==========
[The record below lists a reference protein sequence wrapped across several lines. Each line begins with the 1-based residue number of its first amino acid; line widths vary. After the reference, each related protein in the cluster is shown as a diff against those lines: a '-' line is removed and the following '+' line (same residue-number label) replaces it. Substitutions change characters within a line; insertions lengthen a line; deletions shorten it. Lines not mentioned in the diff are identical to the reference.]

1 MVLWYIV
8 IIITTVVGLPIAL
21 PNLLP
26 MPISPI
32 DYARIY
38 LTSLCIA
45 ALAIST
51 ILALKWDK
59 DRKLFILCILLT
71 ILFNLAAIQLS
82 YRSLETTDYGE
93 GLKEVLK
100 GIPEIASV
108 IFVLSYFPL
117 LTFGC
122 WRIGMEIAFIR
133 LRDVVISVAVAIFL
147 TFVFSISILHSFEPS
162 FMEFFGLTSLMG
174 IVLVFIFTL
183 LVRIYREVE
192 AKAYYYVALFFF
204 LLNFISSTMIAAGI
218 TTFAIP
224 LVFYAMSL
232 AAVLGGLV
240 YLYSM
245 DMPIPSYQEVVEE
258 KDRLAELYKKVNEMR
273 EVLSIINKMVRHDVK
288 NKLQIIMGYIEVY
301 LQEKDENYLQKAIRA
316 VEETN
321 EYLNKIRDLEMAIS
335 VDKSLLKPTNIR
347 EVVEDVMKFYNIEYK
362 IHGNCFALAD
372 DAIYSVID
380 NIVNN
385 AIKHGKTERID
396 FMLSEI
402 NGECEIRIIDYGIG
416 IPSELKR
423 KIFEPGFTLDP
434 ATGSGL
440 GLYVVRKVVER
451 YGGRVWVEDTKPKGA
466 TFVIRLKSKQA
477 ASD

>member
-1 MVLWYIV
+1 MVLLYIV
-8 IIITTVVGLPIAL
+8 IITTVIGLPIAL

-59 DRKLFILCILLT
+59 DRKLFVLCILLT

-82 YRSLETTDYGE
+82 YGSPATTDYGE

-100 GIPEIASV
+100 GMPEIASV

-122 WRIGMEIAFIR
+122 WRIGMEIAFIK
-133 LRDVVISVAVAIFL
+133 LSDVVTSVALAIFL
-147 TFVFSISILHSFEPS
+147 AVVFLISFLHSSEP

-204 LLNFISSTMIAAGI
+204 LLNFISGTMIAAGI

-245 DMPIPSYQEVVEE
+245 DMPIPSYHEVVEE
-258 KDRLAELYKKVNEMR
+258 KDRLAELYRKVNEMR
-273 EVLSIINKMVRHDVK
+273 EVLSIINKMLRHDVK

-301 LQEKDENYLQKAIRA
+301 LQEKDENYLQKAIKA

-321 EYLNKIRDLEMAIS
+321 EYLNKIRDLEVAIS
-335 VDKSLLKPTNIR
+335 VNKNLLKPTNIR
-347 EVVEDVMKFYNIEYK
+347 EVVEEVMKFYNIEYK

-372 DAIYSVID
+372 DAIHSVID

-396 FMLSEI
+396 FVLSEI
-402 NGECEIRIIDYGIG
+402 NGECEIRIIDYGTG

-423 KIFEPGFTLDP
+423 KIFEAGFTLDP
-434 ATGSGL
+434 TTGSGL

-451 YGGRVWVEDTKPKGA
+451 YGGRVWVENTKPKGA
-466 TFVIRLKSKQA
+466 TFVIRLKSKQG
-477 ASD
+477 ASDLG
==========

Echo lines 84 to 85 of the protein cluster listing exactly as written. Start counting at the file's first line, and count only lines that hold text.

-372 DAIYSVID
+372 DAIHSVID